Wednesday, November 30, 2011


As you read this, I would like you to ask yourself what kind of needs you have that tend to go unmet. Maybe you are in need of more balance, alone time, or the opportunity to pursue a personal interest.  Perhaps you need more time with your significant other, intimacy, or stimulating conversation with a friend.  Maybe your body is craving some attention or your health needs tending to.  Or, perhaps you are in a time of hardship, limbo, or transition and you need to turn the page.  Maybe you are currently fulfilling some roles that just aren't fulfilling you.  Perhaps it is none of these things and your soul just needs some stirring, making your needs a bit more abstract.  Or, perhaps instead they are really quite simple.

No matter what your specific needs are, though, you have them.  We all do.  Some of which we can meet on our own, and some that we simply cannot meet without the help of others.

As you reflect on what your needs are, take a moment to think about what it would be like to tell someone about them.  I am willing to bet that doing so feels a bit risky or uncomfortable.  Maybe even a bit vulnerable.  Admitting our needs to other people, especially when those needs have an effect on our loved ones, can be really difficult.  It can even feel somewhat foreign or scary as we expose parts of ourselves to others by admitting to our needs and acknowledging that we cannot always meet them on our own. 

This can be scary, because we cannot be entirely sure what will happen.  What if the person that we are opening up to doesn't receive it well?  What if they get mad?  What if they judge you or don't understand?  What if it hurts their feelings?  What if they turn the tables and they make it about themselves?  What if the person you have opened up to just does not respond at all?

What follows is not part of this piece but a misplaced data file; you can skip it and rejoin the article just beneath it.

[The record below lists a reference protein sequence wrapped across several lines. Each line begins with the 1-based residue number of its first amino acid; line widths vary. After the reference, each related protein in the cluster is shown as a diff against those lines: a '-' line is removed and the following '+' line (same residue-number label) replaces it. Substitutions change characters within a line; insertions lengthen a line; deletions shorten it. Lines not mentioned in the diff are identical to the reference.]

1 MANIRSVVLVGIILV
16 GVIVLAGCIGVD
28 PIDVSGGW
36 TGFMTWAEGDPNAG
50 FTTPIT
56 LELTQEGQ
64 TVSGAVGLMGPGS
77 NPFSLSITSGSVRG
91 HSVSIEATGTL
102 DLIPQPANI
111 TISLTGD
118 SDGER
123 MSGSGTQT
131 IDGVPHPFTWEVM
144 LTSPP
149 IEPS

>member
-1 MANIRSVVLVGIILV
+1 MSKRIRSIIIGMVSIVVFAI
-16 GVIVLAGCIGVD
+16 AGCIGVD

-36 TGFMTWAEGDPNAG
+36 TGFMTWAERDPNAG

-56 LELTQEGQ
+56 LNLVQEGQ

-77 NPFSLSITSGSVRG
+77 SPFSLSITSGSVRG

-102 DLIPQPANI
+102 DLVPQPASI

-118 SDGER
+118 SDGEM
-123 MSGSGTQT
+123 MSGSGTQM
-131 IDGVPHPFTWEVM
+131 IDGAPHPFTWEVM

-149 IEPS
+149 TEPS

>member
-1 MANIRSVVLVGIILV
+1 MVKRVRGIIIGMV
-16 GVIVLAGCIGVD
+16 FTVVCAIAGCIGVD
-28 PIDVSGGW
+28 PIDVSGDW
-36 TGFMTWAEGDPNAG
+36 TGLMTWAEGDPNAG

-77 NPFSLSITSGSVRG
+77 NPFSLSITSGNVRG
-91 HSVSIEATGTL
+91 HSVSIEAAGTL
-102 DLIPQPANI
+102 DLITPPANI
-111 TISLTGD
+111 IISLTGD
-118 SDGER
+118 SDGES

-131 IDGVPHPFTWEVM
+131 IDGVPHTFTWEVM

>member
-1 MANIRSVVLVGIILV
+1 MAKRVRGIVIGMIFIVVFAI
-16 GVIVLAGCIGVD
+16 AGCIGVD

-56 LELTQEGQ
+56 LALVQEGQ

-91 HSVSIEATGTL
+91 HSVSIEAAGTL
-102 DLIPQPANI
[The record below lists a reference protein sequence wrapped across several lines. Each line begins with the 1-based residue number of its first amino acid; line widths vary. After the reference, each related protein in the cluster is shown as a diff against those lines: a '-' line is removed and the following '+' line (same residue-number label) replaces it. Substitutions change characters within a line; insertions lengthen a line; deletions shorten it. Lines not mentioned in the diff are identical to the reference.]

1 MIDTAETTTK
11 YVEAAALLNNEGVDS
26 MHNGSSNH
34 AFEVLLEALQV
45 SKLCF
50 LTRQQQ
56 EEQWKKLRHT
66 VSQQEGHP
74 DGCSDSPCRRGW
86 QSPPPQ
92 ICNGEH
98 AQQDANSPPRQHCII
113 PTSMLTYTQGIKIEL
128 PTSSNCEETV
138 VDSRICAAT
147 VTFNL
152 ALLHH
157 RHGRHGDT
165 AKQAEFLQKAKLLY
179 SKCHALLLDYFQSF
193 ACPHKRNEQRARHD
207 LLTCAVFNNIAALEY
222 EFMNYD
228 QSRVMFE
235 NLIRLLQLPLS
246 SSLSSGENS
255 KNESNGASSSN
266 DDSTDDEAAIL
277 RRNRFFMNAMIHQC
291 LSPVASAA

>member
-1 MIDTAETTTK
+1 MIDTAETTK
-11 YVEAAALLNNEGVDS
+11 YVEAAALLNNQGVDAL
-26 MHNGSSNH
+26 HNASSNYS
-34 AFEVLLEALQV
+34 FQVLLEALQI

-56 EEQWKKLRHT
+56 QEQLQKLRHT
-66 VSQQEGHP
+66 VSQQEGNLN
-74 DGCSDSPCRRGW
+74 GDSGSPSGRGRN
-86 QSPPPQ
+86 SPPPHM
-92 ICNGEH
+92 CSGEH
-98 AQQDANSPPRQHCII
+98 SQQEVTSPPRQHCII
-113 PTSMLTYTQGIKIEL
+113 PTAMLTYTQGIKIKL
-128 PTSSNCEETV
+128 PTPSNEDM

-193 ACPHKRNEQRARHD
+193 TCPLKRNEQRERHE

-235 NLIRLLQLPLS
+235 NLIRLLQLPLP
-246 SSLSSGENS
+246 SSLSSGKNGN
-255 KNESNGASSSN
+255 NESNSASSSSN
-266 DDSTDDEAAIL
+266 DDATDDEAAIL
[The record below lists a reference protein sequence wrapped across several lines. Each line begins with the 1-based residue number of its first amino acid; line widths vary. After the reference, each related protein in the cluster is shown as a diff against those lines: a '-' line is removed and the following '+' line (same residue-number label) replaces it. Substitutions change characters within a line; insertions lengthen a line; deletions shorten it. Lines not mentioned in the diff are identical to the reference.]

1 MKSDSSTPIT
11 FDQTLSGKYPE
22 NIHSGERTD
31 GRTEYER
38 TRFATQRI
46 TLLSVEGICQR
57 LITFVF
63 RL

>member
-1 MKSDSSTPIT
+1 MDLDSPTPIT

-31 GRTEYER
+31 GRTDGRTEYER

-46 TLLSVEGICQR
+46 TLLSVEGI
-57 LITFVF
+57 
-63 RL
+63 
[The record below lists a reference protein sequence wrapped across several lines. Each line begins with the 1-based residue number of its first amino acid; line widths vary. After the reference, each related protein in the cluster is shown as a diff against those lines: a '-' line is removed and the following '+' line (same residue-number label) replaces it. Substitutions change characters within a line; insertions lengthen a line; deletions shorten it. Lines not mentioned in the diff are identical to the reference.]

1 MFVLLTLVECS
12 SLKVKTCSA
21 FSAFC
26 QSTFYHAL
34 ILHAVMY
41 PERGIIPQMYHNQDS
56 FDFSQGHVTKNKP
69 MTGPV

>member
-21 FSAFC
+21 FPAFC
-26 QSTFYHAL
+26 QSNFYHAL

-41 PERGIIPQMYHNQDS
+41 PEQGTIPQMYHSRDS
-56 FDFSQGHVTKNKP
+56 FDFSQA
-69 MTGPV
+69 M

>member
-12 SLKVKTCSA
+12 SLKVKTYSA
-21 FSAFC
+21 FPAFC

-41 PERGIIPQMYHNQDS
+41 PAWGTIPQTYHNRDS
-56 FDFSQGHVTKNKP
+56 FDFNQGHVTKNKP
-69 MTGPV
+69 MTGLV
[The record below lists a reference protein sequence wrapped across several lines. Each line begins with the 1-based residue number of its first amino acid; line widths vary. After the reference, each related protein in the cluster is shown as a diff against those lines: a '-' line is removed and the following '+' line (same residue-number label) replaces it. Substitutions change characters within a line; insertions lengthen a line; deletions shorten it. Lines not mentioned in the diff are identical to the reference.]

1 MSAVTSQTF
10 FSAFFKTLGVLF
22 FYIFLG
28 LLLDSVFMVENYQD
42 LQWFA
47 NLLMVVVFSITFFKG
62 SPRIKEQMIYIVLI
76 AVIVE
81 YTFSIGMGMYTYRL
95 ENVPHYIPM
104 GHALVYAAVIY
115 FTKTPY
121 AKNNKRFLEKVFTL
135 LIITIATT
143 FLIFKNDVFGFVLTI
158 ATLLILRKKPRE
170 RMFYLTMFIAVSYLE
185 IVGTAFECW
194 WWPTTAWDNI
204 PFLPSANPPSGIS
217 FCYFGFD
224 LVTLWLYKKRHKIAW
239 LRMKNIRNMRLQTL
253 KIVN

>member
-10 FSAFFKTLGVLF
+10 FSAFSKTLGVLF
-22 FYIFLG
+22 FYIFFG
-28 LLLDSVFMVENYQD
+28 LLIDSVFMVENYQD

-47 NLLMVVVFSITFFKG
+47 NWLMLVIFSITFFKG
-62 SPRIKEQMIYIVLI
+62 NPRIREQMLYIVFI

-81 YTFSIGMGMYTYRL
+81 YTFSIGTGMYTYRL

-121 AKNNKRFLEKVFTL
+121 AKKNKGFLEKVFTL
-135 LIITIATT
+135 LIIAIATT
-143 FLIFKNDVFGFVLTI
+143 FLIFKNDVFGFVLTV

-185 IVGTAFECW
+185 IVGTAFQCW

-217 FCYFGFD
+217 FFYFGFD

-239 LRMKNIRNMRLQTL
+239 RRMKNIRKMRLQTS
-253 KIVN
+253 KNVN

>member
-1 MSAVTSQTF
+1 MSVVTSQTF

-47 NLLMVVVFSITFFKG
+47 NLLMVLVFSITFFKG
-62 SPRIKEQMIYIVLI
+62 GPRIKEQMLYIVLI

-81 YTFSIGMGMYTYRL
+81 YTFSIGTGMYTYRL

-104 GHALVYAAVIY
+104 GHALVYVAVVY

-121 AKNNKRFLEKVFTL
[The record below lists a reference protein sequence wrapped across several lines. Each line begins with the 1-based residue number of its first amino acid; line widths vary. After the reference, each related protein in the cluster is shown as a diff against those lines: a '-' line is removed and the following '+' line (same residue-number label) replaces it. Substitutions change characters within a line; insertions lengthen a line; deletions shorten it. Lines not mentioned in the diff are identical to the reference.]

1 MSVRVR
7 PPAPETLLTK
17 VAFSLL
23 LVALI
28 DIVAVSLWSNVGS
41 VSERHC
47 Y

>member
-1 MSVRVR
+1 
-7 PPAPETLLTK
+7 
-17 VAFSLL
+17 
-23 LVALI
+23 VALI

Or, what if it goes really well?  What if none of those scary things happen, and the person you have opened up to takes your heart gently into their hands and says, "I understand.  I love you.  And I am here to support you"?  How wonderfully comforting would that be?  How good would you feel as you are finally able to have your needs acknowledged?  How satisfied would you feel when some of your needs are finally fulfilled? 

As you take this time to reflect on your needs, also take a moment to imagine the contentment you might feel should they be accepted and met.  Weigh the benefits against the disadvantages of pursuing those needs.  Similarly, consider the positive and negative consequences should you choose to not tend to that side of yourself.  And finally, as you wrap your head and your heart around each of these alternatives, consider how you might move forward from here and bravely take that first step. 


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